The next online DevNation Live Tech Talk is Thursday, April 19th at 12pm EDT. The topic is “Enterprise Node.js on Red Hat OpenShift” presented by Lance Ball, and hosted by Burr Sutter. The popularity of JavaScript on the front end and the JSON format for data has led to a “JavaScript Everywhere” movement with Node.js at the center. Node.js offers developers an event-driven, non-blocking I/O model that is perfect for high concurrency, low-latency applications that run across distributed devices. Its reactive architecture makes it an ideal technology for containerized microservices architectures you’ve been hearing so much about.

What does this mean for your enterprise? Where does it fit, and how can Red Hat OpenShift Application Runtimes help you use this technology?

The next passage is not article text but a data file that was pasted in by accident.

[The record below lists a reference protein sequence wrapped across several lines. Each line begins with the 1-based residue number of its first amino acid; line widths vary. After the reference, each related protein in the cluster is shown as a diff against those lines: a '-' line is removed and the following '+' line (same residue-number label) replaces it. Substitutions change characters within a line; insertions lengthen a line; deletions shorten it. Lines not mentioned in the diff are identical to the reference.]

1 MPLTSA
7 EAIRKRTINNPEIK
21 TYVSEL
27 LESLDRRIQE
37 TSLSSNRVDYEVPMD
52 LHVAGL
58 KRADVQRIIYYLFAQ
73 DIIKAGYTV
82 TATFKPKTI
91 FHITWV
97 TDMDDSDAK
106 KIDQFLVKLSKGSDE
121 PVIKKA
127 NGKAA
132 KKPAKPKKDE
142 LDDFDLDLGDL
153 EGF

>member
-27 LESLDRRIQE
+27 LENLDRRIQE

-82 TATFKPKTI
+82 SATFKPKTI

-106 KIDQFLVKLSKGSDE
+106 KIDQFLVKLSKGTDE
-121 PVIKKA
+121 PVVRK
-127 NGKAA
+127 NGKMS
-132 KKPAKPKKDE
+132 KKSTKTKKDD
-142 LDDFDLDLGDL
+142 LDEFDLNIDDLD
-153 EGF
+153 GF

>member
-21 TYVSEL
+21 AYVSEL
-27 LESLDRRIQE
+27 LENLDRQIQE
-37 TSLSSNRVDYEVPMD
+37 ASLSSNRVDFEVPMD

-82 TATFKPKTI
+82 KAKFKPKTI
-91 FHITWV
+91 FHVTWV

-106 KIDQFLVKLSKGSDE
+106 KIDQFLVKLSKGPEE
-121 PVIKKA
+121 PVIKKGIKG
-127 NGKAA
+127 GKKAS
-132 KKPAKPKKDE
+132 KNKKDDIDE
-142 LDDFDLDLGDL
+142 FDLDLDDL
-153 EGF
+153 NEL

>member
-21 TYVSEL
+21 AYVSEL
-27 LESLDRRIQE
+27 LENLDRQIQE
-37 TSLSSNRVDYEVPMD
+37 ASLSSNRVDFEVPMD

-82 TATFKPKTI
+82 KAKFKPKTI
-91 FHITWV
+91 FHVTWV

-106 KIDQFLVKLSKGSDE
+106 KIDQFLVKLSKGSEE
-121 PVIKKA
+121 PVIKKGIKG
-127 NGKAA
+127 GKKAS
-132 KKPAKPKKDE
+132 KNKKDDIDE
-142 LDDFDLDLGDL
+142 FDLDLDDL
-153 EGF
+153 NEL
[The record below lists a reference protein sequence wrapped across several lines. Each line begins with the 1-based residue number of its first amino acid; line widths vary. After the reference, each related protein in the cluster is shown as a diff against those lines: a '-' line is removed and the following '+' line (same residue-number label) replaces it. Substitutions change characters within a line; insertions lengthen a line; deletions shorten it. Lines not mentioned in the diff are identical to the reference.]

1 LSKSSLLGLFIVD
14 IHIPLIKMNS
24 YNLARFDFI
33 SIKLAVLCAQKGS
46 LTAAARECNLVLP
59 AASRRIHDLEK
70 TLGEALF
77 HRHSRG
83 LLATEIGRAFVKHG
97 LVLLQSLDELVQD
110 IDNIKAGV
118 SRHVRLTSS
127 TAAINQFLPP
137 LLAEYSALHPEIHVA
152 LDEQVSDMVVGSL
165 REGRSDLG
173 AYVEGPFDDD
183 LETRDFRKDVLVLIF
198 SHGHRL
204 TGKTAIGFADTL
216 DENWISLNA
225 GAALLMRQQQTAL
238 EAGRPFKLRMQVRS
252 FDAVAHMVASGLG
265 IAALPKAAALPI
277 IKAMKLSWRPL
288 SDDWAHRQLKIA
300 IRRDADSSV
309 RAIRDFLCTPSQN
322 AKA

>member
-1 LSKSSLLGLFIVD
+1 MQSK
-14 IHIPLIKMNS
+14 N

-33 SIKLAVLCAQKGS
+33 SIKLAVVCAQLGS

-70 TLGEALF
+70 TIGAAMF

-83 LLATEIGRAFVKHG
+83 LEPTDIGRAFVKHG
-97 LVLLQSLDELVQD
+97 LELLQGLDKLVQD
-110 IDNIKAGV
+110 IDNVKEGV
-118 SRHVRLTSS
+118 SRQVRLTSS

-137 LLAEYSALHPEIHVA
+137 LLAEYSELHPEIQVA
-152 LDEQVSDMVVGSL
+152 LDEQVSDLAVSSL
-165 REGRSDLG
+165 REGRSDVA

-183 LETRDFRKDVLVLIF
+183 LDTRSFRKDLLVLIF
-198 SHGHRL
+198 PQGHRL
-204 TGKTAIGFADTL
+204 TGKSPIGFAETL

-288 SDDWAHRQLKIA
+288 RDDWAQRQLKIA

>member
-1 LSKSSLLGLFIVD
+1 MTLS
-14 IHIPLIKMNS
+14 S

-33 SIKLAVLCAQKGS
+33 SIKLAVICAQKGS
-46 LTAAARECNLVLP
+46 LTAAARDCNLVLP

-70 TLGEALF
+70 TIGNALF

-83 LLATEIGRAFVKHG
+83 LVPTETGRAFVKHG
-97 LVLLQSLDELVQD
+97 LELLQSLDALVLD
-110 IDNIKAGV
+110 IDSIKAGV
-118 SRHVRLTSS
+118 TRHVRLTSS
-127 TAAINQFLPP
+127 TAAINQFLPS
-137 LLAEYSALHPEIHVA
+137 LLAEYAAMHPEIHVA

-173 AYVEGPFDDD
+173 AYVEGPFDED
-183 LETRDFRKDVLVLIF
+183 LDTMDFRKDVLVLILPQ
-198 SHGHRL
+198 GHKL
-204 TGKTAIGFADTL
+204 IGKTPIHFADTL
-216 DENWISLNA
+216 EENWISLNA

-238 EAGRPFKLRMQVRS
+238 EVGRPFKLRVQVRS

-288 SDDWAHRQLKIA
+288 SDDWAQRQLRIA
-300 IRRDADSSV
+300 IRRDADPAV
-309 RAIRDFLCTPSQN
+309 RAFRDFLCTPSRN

Join this session for the answers. We’ll also demonstrate how quickly you can set up non-trivial enterprise-grade Node.js applications on Red Hat OpenShift Container Platform. We’ll explore how to integrate with other open source technologies, such as Istio, and discuss strategies for your Node.js development and deployment pipeline, including canary and blue/green deployment strategies.

Register now and join the live presentation at 12 p.m. EDT, Thursday, April 19th. 

Session Agenda

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State of Functions-as-a-Service on Kubernetes (OpenShift Commons Briefing)

If you are interested in serverless computing / Functions-as-a-Service (FaaS), and are not following the OpenShift blog, you should checkout The State of Functions-as-a-Service on Kubernetes.  This video is part of the OpenShift Commons Briefing series, which has a lot of great content for developers who interested in cloud-native applications and microservices running on OpenShift and Kubernetes.